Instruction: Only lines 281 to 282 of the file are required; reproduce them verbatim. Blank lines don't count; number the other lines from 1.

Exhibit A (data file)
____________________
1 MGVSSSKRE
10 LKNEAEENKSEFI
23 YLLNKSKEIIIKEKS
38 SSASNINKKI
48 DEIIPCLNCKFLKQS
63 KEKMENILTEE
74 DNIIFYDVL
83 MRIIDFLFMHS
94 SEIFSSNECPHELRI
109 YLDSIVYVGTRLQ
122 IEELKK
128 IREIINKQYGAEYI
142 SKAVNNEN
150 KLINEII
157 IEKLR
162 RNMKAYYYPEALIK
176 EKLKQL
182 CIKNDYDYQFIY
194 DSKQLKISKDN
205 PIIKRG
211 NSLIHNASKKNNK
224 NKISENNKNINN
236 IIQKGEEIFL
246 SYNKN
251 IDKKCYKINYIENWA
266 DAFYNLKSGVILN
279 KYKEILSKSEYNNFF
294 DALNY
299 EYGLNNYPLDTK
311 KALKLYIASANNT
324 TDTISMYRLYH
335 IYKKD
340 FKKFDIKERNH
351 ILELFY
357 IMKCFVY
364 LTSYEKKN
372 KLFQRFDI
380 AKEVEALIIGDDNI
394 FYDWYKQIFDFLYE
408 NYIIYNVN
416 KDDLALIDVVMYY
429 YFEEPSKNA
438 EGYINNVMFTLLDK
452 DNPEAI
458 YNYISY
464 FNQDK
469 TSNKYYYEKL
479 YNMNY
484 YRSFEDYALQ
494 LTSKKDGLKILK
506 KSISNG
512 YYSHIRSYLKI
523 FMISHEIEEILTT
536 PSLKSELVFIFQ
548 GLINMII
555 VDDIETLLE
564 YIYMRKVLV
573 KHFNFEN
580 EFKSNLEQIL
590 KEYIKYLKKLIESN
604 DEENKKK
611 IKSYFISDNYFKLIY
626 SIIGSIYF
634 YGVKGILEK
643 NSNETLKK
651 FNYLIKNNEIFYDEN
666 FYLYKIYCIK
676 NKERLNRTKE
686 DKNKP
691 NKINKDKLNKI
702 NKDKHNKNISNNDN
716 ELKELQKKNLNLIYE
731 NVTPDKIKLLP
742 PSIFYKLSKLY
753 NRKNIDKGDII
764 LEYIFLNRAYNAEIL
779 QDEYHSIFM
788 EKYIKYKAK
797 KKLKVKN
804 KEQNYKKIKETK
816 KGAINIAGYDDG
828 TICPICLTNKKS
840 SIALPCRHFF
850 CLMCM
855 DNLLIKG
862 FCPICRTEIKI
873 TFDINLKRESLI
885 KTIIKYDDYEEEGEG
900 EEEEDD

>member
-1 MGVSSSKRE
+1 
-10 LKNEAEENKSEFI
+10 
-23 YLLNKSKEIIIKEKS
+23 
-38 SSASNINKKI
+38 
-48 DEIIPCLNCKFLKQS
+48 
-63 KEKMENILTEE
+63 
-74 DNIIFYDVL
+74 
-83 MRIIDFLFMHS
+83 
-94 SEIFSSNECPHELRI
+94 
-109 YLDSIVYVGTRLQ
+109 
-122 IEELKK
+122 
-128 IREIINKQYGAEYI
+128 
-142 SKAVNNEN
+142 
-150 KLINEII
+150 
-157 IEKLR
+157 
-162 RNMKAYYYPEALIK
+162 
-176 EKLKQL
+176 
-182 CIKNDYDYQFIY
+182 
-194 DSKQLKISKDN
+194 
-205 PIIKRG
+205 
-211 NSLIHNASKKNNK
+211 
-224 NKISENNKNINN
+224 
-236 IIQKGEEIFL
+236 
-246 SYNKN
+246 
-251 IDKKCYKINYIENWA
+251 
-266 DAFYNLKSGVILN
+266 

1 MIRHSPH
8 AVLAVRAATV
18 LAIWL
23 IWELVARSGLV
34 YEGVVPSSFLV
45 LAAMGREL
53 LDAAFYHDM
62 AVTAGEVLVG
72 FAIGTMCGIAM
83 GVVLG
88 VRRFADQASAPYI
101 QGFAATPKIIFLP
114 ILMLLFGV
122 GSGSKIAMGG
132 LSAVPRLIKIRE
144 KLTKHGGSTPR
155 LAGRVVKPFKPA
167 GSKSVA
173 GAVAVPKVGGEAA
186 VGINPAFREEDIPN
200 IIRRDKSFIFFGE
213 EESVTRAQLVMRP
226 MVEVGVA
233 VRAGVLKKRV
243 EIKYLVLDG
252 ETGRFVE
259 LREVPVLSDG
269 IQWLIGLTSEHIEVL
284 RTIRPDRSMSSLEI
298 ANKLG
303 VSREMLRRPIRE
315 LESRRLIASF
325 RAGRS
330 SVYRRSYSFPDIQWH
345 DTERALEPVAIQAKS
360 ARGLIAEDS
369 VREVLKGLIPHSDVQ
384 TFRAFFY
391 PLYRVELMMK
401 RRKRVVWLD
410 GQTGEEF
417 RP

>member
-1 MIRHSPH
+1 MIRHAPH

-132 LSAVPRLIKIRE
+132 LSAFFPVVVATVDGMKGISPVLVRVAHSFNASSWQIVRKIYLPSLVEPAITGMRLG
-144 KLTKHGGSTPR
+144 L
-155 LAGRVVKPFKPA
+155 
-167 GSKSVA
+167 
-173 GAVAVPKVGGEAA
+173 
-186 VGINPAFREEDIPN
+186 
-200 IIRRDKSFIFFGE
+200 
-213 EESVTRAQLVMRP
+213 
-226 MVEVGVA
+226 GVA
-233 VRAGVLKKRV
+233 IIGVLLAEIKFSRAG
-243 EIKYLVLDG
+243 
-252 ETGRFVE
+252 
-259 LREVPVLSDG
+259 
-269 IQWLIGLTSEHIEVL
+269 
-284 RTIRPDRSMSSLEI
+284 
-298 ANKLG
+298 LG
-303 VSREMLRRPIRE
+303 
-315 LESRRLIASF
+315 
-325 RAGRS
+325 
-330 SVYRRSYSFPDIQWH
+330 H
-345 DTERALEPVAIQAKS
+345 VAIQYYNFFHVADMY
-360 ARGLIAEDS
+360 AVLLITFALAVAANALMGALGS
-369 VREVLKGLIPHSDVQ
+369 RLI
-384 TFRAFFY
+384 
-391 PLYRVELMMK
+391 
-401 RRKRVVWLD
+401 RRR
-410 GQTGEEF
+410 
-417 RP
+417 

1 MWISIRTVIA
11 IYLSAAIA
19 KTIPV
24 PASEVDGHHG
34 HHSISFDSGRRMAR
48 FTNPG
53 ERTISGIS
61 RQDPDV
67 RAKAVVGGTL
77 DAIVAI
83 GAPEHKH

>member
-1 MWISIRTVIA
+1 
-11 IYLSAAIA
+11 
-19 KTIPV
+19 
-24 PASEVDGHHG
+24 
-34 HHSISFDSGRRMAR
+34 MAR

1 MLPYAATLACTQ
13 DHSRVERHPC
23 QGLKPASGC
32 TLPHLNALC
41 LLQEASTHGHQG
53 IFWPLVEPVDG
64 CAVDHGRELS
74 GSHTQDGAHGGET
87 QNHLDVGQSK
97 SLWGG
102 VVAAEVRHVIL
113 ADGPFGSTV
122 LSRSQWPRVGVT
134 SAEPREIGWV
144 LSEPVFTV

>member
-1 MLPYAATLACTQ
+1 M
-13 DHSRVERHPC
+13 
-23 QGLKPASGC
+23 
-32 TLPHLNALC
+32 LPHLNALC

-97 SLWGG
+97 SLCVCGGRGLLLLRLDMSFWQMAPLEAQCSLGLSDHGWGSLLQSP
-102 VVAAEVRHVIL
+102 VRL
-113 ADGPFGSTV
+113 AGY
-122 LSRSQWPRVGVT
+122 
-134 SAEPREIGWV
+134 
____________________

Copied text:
>member
-1 MLPYAATLACTQ